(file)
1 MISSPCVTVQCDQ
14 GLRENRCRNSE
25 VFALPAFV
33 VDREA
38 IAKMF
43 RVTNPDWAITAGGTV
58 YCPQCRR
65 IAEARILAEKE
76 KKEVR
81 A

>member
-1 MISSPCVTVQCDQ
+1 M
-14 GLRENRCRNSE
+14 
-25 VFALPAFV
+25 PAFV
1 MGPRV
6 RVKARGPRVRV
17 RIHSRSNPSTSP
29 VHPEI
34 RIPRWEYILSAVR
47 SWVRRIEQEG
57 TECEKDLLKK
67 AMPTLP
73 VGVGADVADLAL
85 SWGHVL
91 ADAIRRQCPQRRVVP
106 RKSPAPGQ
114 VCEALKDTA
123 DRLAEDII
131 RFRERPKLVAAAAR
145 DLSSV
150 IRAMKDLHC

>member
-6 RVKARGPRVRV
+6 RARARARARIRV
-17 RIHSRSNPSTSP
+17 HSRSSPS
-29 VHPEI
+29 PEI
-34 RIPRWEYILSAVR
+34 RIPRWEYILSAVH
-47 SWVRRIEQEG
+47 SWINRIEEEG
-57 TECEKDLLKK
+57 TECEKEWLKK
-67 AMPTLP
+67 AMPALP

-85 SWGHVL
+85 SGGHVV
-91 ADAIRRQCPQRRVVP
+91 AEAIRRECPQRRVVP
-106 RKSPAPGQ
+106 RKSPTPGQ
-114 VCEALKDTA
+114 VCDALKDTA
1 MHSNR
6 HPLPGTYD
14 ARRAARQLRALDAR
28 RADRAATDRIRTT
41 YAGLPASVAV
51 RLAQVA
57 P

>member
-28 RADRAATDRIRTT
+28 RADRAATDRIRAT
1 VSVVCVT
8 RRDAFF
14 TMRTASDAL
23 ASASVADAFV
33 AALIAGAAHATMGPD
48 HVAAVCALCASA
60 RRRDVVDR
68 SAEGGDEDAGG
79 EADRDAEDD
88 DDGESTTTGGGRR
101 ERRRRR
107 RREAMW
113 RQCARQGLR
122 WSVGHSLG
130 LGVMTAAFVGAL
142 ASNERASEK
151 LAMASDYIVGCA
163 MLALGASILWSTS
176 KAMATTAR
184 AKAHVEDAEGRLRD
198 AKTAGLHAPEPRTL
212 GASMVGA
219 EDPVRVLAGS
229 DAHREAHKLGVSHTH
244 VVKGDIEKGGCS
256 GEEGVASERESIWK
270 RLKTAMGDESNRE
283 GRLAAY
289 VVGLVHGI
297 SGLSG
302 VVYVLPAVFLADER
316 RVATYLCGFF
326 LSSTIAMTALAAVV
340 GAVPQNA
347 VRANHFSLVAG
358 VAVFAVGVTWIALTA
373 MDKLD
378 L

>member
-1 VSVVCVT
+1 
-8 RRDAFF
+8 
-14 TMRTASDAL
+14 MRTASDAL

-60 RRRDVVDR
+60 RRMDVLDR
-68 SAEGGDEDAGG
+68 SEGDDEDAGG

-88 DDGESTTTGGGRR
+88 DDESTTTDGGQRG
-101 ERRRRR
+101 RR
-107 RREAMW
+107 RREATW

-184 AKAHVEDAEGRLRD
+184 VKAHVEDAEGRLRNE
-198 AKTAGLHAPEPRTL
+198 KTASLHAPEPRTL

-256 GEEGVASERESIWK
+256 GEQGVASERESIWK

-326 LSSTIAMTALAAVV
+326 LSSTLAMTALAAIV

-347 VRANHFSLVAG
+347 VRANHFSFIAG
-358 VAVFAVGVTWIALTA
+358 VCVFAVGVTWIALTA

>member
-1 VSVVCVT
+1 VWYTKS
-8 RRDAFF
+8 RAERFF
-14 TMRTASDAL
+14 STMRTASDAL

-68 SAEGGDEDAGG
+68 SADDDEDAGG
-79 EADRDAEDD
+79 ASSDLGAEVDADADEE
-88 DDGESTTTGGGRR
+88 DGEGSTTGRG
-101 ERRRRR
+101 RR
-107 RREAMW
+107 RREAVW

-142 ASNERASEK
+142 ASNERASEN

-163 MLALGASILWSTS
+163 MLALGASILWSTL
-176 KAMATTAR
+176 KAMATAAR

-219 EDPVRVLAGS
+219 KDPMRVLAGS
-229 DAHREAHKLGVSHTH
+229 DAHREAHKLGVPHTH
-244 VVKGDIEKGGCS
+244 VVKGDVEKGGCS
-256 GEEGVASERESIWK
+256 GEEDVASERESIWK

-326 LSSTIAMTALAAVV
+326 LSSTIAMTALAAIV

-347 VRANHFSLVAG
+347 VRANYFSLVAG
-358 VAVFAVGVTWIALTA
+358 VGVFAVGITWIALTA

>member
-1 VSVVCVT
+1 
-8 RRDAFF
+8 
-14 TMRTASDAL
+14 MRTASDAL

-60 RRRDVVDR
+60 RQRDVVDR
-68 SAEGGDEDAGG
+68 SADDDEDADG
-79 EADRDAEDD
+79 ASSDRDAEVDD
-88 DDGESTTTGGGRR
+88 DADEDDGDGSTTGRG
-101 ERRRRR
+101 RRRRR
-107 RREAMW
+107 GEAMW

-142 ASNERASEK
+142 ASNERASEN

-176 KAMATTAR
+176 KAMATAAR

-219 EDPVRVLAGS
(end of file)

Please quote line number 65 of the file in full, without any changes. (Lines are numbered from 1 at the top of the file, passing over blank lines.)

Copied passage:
>member